NU Online News Service, April 7, 2003, 5:32 p.m. EDT — Washington

A U.S. Supreme Court decision today overturning a $145 million punitive damage award against State Farm Mutual Automobile Insurance Company, Bloomington, Ill., could have implications for other litigation reform efforts.

The decision in the case, State Farm v. Campbell, holds that a $145 million punitive damage award in a Utah case in which compensatory damages were assessed at $1 million was excessive and violated the Due Process Clause of the 14th Amendment to the U.S. Constitution.

In issuing its 6-3 opinion, the court noted that the punitive damage award was calculated in part by presenting evidence of alleged misconduct by State Farm in other states, even though State Farm’s actions may have been legal in the states where they occurred.

However, the Supreme Court said, a state cannot punish a defendant for conduct that is legal where it occurred.

“A basic principle of federalism is that each state may make its own reasoned judgment about what conduct is permitted or proscribed within its borders, and each state alone can determine what measure of punishment, if any, to impose on a defendant who acts within its jurisdiction,” the court said in a opinion written by Justice Anthony Kennedy.

Victoria Fimea, senior counsel for litigation with the American Council of Life Insurers, Washington, which filed an amicus brief in the case, says the court made a very important statement that could apply to the controversy about class-action litigation.

In many class actions, she says, plaintiffs obtain “outrageous” punitive damage awards by bringing in evidence of extra-territorial conduct that can be used to inflame the emotions of the jury.

Defendants can look to the decision in the State Farm case for guidance on the award of punitive damages in class actions, Fimea says.

Meanwhile, she adds, the decision helps demonstrate the need for federal reform of class-action procedures. Several class-action reform bills are already pending in Congress.

A consumer started the State Farm case by suing the company over allegations of fraud and intentional infliction of emotional distress that came up in connection with an auto insurance claim.

During the trial, the plaintiff was allowed to present evidence of alleged national efforts on the part of State Farm to cap claims payments and meet corporate goals.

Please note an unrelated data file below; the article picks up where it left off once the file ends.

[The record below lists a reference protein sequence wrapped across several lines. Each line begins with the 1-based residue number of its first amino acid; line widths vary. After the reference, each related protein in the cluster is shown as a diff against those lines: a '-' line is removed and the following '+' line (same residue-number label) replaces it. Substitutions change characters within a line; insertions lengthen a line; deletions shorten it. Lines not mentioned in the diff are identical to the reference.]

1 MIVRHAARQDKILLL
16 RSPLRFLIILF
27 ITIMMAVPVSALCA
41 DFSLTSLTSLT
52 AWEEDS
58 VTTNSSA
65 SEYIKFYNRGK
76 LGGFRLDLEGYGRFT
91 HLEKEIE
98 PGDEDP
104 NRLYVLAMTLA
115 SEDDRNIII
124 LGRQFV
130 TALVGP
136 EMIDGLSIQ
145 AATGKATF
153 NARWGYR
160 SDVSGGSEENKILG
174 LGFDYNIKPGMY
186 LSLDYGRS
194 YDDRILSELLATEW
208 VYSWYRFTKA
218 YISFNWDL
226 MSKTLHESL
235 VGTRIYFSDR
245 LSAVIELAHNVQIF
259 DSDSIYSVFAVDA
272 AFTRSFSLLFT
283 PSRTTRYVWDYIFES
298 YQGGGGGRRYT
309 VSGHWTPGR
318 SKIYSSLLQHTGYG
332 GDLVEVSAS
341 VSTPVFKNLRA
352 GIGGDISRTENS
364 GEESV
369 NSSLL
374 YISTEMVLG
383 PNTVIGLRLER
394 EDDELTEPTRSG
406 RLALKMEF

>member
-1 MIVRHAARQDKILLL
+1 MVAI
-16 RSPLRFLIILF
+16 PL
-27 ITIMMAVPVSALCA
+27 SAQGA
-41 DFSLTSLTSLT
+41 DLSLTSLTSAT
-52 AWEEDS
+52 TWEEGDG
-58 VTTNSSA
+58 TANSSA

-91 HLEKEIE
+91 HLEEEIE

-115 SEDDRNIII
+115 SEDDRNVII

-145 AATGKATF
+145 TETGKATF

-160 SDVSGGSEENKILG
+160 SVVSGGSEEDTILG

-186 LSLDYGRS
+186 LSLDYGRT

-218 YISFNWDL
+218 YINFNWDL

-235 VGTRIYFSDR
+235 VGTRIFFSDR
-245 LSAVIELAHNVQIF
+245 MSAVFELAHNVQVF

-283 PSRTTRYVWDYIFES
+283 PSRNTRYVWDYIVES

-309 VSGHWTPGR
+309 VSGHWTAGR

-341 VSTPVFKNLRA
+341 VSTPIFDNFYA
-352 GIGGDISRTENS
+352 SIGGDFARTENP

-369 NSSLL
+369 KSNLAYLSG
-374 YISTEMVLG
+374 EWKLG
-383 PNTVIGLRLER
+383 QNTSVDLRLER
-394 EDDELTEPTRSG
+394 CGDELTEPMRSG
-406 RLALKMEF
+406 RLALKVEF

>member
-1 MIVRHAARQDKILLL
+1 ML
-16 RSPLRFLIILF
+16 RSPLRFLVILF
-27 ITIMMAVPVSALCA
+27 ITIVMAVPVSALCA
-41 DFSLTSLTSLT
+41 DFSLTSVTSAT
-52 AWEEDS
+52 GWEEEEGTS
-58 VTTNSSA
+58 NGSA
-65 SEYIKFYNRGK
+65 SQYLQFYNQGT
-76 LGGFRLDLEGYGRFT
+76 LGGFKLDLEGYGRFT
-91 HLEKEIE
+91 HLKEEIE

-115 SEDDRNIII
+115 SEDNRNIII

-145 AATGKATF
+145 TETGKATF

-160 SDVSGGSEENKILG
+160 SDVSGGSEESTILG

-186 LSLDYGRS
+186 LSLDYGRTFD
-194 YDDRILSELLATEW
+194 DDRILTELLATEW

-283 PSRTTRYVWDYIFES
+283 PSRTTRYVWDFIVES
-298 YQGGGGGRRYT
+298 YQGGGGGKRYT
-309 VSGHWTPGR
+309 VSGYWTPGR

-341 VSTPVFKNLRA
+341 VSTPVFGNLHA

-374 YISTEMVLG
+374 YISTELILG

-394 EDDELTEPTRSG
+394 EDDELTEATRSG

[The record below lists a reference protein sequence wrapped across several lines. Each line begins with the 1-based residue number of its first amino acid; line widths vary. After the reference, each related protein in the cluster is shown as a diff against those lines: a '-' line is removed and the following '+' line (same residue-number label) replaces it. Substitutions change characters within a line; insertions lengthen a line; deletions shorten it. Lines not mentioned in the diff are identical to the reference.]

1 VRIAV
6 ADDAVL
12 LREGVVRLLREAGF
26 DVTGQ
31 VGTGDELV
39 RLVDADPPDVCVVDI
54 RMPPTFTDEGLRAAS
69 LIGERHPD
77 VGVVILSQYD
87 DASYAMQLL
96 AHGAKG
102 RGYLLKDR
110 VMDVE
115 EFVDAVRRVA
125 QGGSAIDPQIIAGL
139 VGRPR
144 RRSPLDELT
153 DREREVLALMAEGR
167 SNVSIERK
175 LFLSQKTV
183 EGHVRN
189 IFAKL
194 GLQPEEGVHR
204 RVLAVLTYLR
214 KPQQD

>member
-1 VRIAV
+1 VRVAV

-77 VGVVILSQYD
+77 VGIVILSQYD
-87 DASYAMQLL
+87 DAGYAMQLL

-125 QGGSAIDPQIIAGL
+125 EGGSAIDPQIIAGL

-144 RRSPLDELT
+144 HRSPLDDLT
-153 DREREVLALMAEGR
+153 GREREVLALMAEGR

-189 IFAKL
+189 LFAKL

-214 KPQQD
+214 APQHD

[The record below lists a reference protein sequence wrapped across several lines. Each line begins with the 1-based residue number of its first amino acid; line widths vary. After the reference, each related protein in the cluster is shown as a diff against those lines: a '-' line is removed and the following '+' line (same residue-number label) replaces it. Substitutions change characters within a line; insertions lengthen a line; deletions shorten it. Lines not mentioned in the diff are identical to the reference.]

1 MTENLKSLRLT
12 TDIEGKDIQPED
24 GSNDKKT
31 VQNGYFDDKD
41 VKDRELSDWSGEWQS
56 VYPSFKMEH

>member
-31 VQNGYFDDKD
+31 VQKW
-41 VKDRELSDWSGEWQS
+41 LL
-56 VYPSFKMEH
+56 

Partly on the basis of this evidence, the company was hit with a $145 million punitive damage judgment.

But the Supreme Court noted that most of State Farm’s practices, which occurred over a 20-year period, bore no relationship to the auto insurance claim at issue in the case.

Moreover, the court added, even the plaintiffs did not dispute the fact the much of the out-of-state conduct by State Farm was lawful where it occurred.

The court noted that in previous cases, it has outlined a three-part guidepost to determine the constitutionality of punitive damage awards.

The three factors are the degree of reprehensibility of the defendant’s conduct, the disparity between the harm and the award, and the difference between the award and criminal penalties imposed in comparable cases.

Regarding the first factor, the court said the $145 million figure was based on out-of-state conduct that had no relationship to the auto claim at hand.

Thus, the award violated the first part of the test.

As for the second part, the disparity between the award and the harm, the court noted that the punitive damage award was 145 times the amount awarded for compensatory damages.

The court said that while it did not want to establish a concrete limit on the ratio between the award and the harm, in practice a “single digit” ratio will satisfy due process.

The presumption against the constitutionality of a 145-to-1 ratio is “substantial,” the court said.

Finally, as to the third part of the guidepost, the court noted that the most relevant civil sanction under Utah law for an act of grand fraud is $10,000, which is dwarfed by the $145 million punitive damage award.

The court said that rather than $145 million, a punitive damage award at or near the compensatory figure of $1 million would likely be justified.